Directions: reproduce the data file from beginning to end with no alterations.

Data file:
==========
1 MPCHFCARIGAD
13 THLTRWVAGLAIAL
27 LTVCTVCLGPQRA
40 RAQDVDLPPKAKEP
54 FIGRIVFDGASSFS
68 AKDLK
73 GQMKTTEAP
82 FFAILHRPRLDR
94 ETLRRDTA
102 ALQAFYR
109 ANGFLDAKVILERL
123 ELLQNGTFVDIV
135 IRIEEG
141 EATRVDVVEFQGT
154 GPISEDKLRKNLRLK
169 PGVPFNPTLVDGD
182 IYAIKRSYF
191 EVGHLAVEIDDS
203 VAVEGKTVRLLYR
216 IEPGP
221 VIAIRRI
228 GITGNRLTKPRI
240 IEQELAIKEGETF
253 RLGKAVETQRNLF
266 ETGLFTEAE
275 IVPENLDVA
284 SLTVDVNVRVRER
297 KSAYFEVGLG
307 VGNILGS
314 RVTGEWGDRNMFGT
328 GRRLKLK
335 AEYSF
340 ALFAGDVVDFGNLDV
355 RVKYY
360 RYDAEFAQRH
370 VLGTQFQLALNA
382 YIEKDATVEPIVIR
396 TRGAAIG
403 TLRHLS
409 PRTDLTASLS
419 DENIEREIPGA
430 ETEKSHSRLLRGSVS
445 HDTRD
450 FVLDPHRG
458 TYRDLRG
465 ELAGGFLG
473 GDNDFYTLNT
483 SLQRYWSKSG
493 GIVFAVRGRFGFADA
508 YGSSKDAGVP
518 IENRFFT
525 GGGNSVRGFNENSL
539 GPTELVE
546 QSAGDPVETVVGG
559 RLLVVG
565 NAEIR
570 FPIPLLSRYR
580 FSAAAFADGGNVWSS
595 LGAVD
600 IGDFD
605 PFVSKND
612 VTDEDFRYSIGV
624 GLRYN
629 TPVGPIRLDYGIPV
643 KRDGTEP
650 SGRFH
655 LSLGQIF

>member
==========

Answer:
1 MPCHFCARIGAD
13 THLTRWVAGLAIAL
27 LTVCTVCLGPQRA
40 RAQDVDLPPKAKEP
54 FIGRIVFDGASSFS
68 AKDLK
73 GQMKTTEAP
82 FFAILHRPRLDR
94 ETLRRDTA
102 ALQAFYR
109 ANGFLDAKVILERL
123 ELLQNGTFVDIV
135 IRIEEG
141 EATRVDVVEFQGT
154 GPISEDKLRKNLRLK
169 PGVPFNPTLVDGD
182 IYAIKRSYF
191 EVGHLAVEIDDS
203 VAVEGKTVRLLYR
216 IEPGP
221 VIAIRRI
228 GITGNRLTKPRI
240 IEQELAIKEGETF
253 RLGKAVETQRNLF
266 ETGLFTEAE
275 IVPENLDVA
284 SLTVDVNVRVRER
297 KSAYFEVGLG
307 VGNILGS
314 RVTGEWGDRNMFGT
328 GRRLKLK
335 AEYSF
340 ALFAGDVVDFGNLDV
355 RVKYY
360 RYDAEFAQRH
370 VLGTQFQLALNA
382 YIEKDATVEPIVIR
396 TRGAAIG
403 TLRHLS
409 PRTDLTASLS
419 DENIEREIPGA
430 ETEKSHSRLLRGSVS
445 HDTRD
450 FVLDPHRG
458 TYRDLRG
465 ELAGGFLG
473 GDNDFYTLNT
483 SLQRYWSKSG
493 GIVFAVRGRFGFADA
508 YGSSKDAGVP
518 IENRFFT
525 GGGNSVRGFNENSL
539 GPTELVE
546 QSAGDPVETVVGG
559 RLLVVG
565 NAEIR
570 FPIPLLSRYR
580 FSAAAFADGGNVWSS
595 LGAVD
600 IGDFD
605 PFVSKND
612 VTDEDFRYSIGV
624 GLRYN
629 TPVGPIRLDYGIPV
643 KRDGTEP
650 SGRFH
655 LSLGQIF

>member